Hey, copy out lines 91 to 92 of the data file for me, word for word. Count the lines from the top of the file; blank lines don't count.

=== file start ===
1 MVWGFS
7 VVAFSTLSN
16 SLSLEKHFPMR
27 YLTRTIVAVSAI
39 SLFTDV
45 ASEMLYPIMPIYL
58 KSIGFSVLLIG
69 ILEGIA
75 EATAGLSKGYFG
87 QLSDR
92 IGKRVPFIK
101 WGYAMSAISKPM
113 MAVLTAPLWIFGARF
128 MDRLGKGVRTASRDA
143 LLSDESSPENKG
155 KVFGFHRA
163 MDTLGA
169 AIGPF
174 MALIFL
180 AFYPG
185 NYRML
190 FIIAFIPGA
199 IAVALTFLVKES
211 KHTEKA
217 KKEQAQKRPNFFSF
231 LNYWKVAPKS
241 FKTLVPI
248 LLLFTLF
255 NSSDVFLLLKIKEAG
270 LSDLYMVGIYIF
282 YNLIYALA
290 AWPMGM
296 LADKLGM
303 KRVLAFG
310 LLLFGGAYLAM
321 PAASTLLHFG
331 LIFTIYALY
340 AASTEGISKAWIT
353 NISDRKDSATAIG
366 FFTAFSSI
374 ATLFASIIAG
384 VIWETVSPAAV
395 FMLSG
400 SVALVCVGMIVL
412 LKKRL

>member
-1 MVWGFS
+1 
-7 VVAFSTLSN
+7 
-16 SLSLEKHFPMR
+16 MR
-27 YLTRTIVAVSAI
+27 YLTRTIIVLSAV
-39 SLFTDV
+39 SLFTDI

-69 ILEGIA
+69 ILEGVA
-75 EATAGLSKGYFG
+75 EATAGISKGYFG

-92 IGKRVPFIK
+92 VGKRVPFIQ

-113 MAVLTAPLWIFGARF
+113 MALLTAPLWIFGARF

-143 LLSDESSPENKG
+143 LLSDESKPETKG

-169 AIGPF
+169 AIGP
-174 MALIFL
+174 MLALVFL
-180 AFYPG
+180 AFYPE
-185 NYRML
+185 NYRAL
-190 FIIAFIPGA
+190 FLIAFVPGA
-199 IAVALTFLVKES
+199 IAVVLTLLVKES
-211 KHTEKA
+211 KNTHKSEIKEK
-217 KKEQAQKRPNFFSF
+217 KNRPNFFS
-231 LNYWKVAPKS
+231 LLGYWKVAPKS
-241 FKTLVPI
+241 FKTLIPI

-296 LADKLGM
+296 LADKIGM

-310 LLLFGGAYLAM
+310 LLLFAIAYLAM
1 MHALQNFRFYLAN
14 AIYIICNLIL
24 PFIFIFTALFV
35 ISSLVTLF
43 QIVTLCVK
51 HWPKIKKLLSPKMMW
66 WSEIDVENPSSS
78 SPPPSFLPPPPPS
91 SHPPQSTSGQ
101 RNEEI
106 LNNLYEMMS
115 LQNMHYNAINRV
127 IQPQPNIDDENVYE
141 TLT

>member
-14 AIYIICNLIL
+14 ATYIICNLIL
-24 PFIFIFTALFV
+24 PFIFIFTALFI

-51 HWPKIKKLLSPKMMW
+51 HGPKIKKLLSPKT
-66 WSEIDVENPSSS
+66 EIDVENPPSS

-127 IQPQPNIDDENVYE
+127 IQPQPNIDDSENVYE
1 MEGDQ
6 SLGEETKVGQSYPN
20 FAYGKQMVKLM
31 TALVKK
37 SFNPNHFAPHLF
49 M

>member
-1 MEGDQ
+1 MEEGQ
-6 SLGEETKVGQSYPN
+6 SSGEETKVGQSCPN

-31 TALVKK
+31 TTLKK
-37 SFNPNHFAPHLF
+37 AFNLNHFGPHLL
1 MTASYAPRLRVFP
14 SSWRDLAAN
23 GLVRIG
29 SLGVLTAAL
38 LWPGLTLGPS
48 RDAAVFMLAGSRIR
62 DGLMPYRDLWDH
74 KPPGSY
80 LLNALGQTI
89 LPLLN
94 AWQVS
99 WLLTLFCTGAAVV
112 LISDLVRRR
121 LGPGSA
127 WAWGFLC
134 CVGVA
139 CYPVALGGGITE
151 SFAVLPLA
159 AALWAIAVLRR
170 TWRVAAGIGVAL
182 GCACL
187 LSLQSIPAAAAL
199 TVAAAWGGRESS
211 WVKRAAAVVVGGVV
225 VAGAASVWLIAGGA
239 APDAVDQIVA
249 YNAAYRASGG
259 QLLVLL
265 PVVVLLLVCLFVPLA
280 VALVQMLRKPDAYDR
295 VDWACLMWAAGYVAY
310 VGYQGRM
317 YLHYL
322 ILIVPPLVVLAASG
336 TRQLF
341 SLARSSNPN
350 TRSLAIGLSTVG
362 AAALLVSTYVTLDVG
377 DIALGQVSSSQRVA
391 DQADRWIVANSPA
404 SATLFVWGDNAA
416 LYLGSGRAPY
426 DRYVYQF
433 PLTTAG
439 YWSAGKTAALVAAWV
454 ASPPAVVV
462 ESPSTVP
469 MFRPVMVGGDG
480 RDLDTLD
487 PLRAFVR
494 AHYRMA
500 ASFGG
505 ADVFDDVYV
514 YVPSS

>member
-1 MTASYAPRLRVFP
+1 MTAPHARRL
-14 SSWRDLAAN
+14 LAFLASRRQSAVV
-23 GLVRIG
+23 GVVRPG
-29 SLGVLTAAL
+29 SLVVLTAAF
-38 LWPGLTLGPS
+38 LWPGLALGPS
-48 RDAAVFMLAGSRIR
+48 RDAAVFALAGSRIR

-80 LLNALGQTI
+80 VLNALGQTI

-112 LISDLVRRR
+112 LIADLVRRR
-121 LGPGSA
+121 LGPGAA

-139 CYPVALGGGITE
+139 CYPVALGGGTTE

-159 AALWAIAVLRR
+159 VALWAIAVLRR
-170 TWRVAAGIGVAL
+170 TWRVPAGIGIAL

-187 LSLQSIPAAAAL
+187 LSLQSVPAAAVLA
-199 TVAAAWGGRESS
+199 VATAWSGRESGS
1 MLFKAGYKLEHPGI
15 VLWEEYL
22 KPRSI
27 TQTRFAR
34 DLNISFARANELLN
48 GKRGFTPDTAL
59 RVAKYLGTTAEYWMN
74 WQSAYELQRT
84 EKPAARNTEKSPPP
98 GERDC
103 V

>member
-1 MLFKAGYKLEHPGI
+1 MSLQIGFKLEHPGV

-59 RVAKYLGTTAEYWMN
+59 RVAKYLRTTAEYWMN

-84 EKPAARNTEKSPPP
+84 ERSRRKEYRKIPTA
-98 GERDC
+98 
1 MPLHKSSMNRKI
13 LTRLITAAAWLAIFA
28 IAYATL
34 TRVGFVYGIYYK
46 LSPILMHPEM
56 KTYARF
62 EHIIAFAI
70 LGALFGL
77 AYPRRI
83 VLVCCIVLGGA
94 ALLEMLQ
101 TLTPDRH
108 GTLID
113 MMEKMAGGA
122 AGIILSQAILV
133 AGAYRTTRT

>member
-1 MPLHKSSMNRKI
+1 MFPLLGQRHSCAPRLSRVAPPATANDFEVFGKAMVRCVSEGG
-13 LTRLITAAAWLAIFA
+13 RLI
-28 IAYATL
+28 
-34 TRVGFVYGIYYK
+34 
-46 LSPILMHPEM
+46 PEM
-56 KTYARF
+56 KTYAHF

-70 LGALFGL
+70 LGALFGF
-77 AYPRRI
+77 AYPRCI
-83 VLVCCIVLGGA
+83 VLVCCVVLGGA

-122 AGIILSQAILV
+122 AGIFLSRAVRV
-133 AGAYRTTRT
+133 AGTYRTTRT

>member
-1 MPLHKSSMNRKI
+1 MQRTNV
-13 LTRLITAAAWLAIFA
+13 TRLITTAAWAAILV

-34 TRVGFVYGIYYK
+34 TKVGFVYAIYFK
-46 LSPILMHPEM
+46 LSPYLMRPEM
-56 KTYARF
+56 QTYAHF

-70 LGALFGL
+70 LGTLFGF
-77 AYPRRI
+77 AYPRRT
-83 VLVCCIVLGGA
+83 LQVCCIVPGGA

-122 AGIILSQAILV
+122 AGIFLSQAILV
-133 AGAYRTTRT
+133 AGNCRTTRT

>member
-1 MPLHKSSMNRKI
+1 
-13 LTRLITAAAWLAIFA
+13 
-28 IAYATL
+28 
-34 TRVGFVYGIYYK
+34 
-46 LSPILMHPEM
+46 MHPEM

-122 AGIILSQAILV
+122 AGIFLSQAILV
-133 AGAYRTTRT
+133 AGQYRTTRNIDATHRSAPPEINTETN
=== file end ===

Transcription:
1 MHALQNFRFYLAN
14 AIYIICNLIL